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which was calculated through June 2012. Hagen initially objected to the statement of restitution on the ground that he lacked the ability to pay restitution.

On May 29, 2012, the district court sentenced Hagen to five years in prison for the three felony counts of fraudulent practices and two years in prison for the aggravated misdemeanor count of fraudulent practices. The sentences were to run concurrently. The district court suspended the sentences and fines and placed Hagen on supervised probation. The court also ordered that Hagen pay restitution. The court reserved its determination of the amount of restitution for a later hearing.

At the restitution hearing conducted on July 23, 2012, the State submitted the summary prepared by the department. The State also provided the testimony of the department auditor who prepared the summary. The auditor explained the summary and how she calculated the amount of unpaid taxes, penalties, and interest sought by the State. The State reiterated its request that the court order Hagen to pay $20,385.19 in restitution. Hagen objected to the imposition of interest and the fraud penalty as parts of the order for restitution. Hagen also asserted the department was not a " victim" for purposes of restitution.

After the hearing, the court entered its restitution order. It ordered Hagen to pay as restitution $10,355, which represented unpaid taxes due for the years 2006 through 2009. The court concluded, however, that it could not require Hagen, as part of a criminal restitution order, to pay either the penalties or interest sought by the State. The court thus denied the State's request for $8237.40 in penalties and $1792.79 in interest. The State sought discretionary review of the district court's ruling denying the State's request for penalties and interest in the restitution order. We granted discretionary review.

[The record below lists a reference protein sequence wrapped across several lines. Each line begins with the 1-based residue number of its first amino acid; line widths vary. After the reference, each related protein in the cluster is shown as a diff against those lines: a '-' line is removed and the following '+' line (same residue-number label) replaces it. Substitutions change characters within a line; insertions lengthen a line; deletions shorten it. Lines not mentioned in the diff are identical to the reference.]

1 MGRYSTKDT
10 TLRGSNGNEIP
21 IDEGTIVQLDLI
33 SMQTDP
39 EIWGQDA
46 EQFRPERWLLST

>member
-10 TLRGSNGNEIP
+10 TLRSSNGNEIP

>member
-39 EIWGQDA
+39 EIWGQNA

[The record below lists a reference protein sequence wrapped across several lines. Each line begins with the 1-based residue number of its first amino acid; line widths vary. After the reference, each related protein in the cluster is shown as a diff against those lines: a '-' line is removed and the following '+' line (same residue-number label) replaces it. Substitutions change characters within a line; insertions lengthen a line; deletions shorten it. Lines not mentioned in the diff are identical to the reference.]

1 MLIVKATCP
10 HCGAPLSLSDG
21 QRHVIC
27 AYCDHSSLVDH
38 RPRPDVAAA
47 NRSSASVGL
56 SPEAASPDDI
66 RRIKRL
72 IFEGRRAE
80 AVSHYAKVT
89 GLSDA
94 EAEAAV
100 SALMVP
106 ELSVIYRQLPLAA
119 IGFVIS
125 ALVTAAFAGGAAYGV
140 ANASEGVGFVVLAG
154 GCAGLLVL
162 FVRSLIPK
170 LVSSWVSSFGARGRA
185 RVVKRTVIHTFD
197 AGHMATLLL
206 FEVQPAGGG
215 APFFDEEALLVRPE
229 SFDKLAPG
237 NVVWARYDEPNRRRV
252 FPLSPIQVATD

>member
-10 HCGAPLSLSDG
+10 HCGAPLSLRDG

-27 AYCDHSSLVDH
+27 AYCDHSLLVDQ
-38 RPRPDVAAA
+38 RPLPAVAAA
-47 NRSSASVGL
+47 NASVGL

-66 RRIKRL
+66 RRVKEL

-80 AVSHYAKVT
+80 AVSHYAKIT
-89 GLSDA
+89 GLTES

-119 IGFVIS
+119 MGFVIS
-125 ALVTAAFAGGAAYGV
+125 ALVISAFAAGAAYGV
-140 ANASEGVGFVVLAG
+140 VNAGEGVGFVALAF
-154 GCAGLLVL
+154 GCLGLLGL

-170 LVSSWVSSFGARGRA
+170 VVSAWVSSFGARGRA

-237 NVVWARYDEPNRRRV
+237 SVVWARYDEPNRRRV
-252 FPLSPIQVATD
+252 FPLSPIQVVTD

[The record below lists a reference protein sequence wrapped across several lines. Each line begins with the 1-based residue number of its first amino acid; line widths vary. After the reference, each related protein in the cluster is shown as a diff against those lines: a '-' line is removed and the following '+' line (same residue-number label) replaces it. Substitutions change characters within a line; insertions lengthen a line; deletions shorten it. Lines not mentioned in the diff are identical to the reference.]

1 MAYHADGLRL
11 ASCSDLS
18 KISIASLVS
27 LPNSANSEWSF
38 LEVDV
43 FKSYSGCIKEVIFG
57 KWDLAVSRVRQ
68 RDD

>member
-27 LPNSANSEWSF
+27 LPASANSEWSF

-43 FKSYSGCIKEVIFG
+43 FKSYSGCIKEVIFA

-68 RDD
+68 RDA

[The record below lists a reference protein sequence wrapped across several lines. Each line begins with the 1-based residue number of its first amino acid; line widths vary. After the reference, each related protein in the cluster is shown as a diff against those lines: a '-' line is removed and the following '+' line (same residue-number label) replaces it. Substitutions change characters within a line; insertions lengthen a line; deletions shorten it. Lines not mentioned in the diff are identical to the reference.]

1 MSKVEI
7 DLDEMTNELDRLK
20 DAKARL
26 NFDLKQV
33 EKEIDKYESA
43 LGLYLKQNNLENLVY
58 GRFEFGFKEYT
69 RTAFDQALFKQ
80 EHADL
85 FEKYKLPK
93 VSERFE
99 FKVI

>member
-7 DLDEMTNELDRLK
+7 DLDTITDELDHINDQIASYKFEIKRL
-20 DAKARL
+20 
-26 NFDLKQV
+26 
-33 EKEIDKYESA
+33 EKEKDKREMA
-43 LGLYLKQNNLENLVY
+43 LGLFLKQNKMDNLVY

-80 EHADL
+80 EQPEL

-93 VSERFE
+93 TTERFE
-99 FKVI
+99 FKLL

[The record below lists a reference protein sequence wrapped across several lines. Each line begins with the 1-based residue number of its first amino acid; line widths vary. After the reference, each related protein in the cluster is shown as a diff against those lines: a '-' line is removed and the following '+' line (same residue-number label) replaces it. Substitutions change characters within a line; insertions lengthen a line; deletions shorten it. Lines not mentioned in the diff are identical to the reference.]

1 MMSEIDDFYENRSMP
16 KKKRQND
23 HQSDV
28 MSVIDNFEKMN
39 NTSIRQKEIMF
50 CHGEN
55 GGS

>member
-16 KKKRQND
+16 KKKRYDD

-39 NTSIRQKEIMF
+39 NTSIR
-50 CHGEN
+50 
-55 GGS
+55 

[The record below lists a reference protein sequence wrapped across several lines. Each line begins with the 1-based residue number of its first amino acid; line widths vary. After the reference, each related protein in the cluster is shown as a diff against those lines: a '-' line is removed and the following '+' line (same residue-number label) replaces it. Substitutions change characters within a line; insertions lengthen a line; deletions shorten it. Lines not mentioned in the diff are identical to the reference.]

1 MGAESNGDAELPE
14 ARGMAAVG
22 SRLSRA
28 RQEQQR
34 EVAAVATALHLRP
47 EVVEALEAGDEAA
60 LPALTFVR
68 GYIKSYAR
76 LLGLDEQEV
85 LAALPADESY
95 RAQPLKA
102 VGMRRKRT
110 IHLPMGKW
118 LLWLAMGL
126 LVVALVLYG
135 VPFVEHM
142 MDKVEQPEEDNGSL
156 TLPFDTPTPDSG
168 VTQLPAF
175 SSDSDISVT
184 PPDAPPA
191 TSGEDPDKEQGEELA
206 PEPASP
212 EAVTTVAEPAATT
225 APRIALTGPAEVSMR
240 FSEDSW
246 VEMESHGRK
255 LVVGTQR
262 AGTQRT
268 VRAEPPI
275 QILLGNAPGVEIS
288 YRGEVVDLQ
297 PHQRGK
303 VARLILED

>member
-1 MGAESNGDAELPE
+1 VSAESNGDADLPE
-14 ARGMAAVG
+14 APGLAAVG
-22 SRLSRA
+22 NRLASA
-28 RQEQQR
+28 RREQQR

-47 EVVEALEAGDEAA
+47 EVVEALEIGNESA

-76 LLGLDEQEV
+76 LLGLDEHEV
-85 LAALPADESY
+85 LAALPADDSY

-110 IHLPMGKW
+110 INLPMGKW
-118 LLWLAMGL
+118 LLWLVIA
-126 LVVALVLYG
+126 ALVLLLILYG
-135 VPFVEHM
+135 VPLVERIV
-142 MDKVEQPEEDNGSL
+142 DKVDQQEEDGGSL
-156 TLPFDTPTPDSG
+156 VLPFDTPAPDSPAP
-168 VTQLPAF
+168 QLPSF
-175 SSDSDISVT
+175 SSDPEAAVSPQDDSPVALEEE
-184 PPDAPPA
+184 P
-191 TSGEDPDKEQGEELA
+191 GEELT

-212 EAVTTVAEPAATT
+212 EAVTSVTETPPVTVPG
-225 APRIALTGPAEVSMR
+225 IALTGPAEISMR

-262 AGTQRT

II. Issues on Appeal.

There are three issues on appeal. First, we must decide whether the State is a victim for purposes of the restitution statute. Second, we must determine whether the district court erred by failing to order penalties as part of the restitution order. Finally, we must decide whether the court erred by failing to impose interest on the unpaid taxes as part of the restitution order.

III. Standard of Review.

We review restitution orders for correction of errors at law. State v. Jenkins, 788 N.W.2d 640, 642 (Iowa 2010). In reviewing a restitution order " we determine whether the court's findings lack substantial evidentiary support, or whether the court has not properly applied the law." State v. Bonstetter, 637 N.W.2d 161, 165 (Iowa 2001). Questions of statutory interpretation also are reviewed for correction of errors at law. State v. Romer, 832 N.W.2d 169, 174 (Iowa 2013).

IV. Discussion.

A. Other Arguments of the Defendant.

Before discussing the issues preserved in this appeal, we will address two additional arguments raised by Hagen for the first time in this appeal.

1. Lack of sufficient information.

Hagen does not dispute the underlying amount of unpaid Iowa taxes assessed against him as part of the restitution order.[3] ...